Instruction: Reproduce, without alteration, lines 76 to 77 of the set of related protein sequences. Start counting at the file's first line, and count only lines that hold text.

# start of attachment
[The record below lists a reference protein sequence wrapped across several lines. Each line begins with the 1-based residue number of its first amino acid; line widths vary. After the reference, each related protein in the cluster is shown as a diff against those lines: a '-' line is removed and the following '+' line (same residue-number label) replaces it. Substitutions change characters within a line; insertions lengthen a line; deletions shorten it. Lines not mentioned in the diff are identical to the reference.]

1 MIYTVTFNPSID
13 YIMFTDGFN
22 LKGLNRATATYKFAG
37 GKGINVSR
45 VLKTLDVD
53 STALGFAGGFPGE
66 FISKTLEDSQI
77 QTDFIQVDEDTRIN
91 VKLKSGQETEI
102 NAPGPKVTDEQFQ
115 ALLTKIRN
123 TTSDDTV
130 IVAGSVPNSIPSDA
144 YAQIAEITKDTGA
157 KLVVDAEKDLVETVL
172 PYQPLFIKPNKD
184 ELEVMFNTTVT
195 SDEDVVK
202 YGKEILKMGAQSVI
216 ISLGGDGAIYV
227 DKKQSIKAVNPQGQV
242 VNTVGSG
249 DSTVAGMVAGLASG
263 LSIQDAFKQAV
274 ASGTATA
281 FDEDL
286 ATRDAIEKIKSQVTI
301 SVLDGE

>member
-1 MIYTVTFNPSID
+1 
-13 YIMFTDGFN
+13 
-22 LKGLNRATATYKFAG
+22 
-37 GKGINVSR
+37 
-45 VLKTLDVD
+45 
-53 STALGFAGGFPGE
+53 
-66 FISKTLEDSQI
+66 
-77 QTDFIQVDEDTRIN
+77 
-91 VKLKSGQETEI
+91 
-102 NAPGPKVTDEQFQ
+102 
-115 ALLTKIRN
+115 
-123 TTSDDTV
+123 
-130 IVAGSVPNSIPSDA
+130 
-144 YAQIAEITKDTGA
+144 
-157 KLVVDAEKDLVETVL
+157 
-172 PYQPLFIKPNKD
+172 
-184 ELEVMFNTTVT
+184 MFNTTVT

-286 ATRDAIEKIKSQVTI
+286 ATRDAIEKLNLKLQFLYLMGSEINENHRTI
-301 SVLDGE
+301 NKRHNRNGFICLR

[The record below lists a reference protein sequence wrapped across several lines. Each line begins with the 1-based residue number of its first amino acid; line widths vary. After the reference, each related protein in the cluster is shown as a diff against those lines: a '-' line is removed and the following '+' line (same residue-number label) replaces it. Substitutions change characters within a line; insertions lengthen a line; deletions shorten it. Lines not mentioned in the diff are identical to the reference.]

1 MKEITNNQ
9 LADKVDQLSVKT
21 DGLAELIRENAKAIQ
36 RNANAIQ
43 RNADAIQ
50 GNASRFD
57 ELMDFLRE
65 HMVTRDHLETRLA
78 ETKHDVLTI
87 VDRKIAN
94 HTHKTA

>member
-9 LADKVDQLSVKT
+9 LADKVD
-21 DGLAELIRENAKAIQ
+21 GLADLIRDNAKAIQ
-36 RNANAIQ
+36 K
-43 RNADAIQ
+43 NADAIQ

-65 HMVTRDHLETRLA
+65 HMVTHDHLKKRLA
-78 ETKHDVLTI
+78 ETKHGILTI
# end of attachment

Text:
57 ELMDFLRE
65 HMVTRDHLETRLA